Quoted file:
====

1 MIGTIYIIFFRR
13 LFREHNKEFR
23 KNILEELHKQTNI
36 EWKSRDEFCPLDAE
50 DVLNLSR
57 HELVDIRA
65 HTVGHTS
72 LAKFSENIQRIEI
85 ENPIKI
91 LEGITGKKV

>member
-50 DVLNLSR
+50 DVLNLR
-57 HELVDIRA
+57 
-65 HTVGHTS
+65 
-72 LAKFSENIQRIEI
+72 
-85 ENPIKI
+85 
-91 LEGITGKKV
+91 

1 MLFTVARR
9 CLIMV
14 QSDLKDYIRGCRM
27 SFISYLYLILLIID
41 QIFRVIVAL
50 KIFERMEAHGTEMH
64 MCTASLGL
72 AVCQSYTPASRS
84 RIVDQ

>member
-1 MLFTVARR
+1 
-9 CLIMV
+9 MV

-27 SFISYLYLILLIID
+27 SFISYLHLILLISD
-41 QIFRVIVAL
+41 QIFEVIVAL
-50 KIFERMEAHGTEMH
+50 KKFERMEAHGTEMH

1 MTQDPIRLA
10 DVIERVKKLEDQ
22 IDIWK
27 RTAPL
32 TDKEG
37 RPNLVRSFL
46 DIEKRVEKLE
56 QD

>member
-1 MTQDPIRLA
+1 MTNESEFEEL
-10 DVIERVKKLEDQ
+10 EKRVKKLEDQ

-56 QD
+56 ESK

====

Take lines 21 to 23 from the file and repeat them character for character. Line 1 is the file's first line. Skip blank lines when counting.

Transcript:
+85 
-91 LEGITGKKV
+91 